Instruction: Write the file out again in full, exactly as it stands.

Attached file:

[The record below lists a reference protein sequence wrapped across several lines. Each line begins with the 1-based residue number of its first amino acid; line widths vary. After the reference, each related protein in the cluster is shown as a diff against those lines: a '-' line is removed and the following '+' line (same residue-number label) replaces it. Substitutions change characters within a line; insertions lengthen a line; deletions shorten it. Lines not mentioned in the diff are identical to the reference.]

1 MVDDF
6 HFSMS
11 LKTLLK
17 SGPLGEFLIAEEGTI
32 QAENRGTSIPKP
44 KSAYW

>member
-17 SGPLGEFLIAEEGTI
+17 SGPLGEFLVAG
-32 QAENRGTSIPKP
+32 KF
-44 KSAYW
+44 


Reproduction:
[The record below lists a reference protein sequence wrapped across several lines. Each line begins with the 1-based residue number of its first amino acid; line widths vary. After the reference, each related protein in the cluster is shown as a diff against those lines: a '-' line is removed and the following '+' line (same residue-number label) replaces it. Substitutions change characters within a line; insertions lengthen a line; deletions shorten it. Lines not mentioned in the diff are identical to the reference.]

1 MVDDF
6 HFSMS
11 LKTLLK
17 SGPLGEFLIAEEGTI
32 QAENRGTSIPKP
44 KSAYW

>member
-17 SGPLGEFLIAEEGTI
+17 SGPLGEFLVAG
-32 QAENRGTSIPKP
+32 KF
-44 KSAYW
+44 